Sunday, November 9, 2008

Have you ever danced with the Devil in the pale moon-light?

I know it has been a while since there has been anything new added to NET, and I apologize, things being hectic with work and travel. And admittedly, the template that they give you for these thingies on Blogger are not all that...exciting? But its a template, and fortunately they permit you to make adjustments. Finally got my act together! :) So, here is a trip from 2008. More is on its way!

No, I haven't, nor do I think the Devil would like to dance with me...I've got two left feet, I have no rhythm, and well...that's just not quite how I roll.

But somewhere, perched high on a mountain-top, whose bald granite skull peeks through the growth of hemlock trees, staring grimly down upon Lake Winnipesaukee and Merrymeeting Lake outside of Alton, NH, the Devil has made his home inside this dark, wet and cold granite tomb. I had read about the Devil's Den in Haunted Hikes of New Hampshire by Marianne O'Connor (leave it up to the Irish to find the spookiest stuff around...I'm about 3/4's Irish, so don't bad-mouth us!), and is probably my favourite source for the spooky hikes of my adopted state. Evidently, the earliest accounts of exploration of the Den left Eathan Allen Crawford and some climber named Leavitt (according to Ms. O'Connor's book) shaken when they discovered human remains in the entrance. But a later party who entered the cave found neither the Devil nor the aleged human remains. Also, the Devil evidently likes living in New Hampshire since he made several "Dens" throughout the state, not just this one in Crawford Notch, but also in Barrington and Nottingham, NH (damn that Devil gets around).

The trail is not easy to find, and the cave itself is even harder. Taking Rt 11 heading north to Alton,NH you reach the traffic circle, take your immediate right as you approach (this is New Durham Rd). This becomes Main St. At the Fish Hatchery take a left. Eventually the pavement ends right around the point that the road takes a sharp right. You want to find parking around this area, but careful not to block in anyone's driveway. Straight ahead is a dirt, very rugged road that takes off up the mountain. This is the ATV trail that you want to follow, just mind the people on three and four wheelers...they will see you and slow down, they were rather friendly and waved and gave plenty of room. Now that you got that part down, you just keep walking. Eventually you will reach a beaver pond on the left side of the road, and the road starts an upgrade toward the top of a hill. When you reach the crest, keep an eye out for the trail-head on your left.

The trail is actually a very easy hike, and the rock formations are damned impressive. Eventually you will reach the peak of the mountain, with spectatular views of Merrymeeting Lake and Lake Winni in the distance (if you are trying to figure out which is which, the reeeeeeeeaaaaaaaaaaaaaallly big one in Winnipesaukee). From the top of the mountain the trail continues down the other side. If you are looking for the Den, this is where things get rather tricksy. The very narrow trail makes a few switchbacks. You will eventually reach a ledge in the middle of the trail (where it takes off steeply through the woods), and you want to bear LEFT LEFT LEFT...up over some boulders, and then the entrance is a gaping maw into the cliff face (even my description is confusing and hard to find).

The cave itself is only about thirty five feet long and about 15 to 20 feet high. It never widens out beyond your fingertips if you spread your arms out. And it is cold, and it is wet. A flashlight is good to use, but I recommend a head-lamp to free up your hands, you will need them for balance. When you finally reach the back of this crevice, tucked in a slight corner to the left, you see daylight and a ladder leading you to the upper entrance. Right now I don't recommend using the ladder, it is slippery, missing a few rungs, and well...its not attached to anything at the moment...I hope to make it up there sometime in the Spring and secure the ladder so no one gets seriously injured.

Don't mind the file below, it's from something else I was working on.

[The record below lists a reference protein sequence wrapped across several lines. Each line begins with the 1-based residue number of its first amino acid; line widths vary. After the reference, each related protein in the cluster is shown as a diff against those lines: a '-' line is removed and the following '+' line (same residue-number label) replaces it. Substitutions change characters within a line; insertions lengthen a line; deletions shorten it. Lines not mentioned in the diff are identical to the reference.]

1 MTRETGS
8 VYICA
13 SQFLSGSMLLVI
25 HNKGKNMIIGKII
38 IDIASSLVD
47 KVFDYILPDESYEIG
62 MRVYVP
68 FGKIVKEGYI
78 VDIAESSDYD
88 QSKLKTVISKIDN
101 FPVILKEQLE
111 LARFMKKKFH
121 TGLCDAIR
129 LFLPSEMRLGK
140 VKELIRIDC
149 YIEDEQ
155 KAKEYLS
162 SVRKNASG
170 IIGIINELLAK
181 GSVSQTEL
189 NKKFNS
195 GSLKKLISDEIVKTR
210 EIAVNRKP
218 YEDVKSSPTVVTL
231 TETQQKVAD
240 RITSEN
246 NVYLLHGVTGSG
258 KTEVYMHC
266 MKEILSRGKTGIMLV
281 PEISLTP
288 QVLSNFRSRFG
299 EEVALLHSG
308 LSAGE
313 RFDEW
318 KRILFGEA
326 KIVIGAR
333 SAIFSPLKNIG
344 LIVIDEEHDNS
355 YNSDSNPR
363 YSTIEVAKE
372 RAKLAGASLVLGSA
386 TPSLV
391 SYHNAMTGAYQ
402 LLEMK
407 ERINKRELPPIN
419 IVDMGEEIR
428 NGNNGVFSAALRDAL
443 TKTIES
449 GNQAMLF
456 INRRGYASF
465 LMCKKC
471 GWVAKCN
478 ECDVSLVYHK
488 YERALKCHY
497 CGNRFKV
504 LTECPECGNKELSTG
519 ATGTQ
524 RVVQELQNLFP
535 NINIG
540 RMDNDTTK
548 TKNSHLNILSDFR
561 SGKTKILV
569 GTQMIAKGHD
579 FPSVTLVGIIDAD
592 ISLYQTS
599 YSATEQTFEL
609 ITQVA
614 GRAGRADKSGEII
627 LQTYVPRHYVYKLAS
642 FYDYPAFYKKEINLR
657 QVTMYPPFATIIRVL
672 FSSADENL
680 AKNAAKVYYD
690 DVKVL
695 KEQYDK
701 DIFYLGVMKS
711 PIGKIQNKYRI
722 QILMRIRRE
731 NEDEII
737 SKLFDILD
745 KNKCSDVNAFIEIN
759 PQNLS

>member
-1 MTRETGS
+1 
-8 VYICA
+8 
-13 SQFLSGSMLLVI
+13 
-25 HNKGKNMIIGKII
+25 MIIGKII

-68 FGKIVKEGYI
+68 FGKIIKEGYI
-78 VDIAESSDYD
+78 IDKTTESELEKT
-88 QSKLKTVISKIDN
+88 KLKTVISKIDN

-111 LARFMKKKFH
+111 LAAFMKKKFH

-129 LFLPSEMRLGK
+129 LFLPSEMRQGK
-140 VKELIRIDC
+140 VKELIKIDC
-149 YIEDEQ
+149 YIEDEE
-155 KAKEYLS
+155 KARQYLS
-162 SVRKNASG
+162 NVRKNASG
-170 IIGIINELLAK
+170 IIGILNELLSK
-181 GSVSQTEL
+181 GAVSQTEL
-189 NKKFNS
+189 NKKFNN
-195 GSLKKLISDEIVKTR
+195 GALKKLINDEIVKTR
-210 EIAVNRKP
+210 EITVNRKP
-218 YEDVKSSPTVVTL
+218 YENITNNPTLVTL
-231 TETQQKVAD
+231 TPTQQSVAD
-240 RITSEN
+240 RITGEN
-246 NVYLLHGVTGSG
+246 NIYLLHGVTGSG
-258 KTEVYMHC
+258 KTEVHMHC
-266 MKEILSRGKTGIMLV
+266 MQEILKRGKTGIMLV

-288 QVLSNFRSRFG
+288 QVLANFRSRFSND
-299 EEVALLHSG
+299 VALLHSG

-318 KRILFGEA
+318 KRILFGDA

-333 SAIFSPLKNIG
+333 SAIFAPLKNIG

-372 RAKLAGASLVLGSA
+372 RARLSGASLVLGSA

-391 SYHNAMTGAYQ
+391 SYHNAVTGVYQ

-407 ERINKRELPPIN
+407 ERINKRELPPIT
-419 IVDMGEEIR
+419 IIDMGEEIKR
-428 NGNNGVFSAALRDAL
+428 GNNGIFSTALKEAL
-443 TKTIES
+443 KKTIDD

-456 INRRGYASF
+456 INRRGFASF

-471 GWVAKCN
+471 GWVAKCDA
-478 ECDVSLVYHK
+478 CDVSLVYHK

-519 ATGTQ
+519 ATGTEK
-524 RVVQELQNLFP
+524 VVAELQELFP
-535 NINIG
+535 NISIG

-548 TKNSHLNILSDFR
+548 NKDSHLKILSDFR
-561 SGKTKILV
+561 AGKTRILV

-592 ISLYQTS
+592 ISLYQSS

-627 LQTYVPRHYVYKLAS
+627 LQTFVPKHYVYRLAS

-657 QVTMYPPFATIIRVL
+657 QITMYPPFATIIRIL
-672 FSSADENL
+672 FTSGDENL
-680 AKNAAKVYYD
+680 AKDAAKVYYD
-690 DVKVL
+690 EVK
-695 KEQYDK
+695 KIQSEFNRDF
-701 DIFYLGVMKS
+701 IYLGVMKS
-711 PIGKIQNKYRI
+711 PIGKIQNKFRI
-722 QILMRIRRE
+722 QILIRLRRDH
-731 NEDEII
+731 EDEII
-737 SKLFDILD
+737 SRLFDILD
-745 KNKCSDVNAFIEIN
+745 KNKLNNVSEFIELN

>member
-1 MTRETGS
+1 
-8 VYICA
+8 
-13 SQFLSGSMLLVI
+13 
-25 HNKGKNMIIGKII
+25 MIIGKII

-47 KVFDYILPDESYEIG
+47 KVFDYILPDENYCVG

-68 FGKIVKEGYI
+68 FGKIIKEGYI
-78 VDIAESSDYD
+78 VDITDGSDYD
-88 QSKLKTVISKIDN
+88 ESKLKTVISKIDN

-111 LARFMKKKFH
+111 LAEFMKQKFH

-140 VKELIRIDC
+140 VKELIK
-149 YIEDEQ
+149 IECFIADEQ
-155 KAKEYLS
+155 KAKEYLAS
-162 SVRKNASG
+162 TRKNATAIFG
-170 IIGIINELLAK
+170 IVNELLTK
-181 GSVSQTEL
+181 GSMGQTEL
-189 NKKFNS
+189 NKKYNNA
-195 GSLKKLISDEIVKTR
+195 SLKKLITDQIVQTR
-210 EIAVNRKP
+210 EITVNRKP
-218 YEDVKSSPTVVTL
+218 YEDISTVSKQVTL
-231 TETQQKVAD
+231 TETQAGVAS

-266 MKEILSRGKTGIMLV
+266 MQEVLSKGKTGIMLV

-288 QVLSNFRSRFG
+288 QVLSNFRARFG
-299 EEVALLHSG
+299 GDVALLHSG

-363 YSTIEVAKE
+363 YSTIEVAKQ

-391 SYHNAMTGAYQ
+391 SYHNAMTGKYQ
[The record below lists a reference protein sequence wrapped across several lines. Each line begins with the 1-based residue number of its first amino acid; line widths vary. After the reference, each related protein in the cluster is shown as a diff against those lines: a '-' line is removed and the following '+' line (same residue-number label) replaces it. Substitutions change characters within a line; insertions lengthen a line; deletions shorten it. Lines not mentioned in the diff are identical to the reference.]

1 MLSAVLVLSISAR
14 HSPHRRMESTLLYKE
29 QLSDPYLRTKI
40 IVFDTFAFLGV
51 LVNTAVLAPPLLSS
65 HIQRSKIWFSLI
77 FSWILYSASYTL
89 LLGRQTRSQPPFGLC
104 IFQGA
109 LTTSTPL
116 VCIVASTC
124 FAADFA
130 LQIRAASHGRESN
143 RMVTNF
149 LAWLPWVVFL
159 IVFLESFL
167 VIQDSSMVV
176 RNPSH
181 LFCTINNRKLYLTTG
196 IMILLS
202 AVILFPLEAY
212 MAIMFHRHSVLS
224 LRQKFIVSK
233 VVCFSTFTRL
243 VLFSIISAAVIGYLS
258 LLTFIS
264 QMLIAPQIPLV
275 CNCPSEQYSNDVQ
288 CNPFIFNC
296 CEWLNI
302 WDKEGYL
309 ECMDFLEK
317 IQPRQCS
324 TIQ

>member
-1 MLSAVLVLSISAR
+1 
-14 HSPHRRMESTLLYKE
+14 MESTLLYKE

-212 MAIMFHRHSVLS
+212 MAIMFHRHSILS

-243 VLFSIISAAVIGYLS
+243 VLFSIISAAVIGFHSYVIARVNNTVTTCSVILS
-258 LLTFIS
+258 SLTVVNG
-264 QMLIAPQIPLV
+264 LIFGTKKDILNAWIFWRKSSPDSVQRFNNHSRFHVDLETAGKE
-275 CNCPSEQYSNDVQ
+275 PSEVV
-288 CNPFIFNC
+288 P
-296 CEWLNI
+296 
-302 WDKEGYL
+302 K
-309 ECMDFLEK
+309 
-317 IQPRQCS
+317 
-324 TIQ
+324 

But, as far as New Hampshire caves go, it is actually pretty fun, the sights from the top of the mountain are great, and if you time your visit right, the blueberries will be ripe. Well for the half day it takes to visit the mountain and the cave.

Sunday, November 2, 2008

The Keeper of Lost Ladies

Nestled high in the White Mountains, only eight miles from the breath taking Franconia Knotch,
is the most photographed waterfall in the state of New Hampshire. The Coppermine Trail branches off of the Coppermine Road on the southward direction of Rt 116 (easily reached from I-93 North). The morning was, to use a New England euphamism, "wicked cold", about 28° F. The main attraction to getting up at 4:45 in the morning was a combination of wanting to try out the winter gear (really, how warm can all of these layers of thermal wickable material keep you? As it turns out, very! And also, since it being the weekend of Hallowe'en (my favourite holiday), it was rumoured that there is a ghost-town somewhere in these hills.

The story goes like this. The European settlers, under the belief in manifest destiny, and being given "dominion over the earth and subdue it", found a particularly rich vein of copper in the area, and started to build their town. However, when they returned in the morning, they would find the previous days work dismantled. They questioned the native americans who were snickering behind their hands (I'm guessing), and it was explained that the spirits didn't want them to build there (it was a burial site), and would dismantle their labours. They tried and tried again, the buildings were repeately taken down as if my magic (or gremlins). Eventualy they just gave up, and only the foundations remain as a testament to their follies.

The other claim to fame for the area involves the lovely actress Bette Davis. Tired of her life in superstardom, and basically at the beck and call of Warner Bros, the longed for the romance ad stark beauty of Franconia Knotch, and it was here that she purposfully got lost at the end of the Coppermine Trail at Bridal Veil Falls, and was rescued by the object of her affection, Mr. Arthur Farnsworth. They fell in love, but as befitting of moviestar love, it ended tragically with his death. Evidently Bette left a plaque on a boulder in the middle of Coppermine Brook, dedicated to Arthur "Keeper of Lost Ladies" Farnsworth. I did search for this plaque, but couldn't find it at all, but I will look again in warmer weather.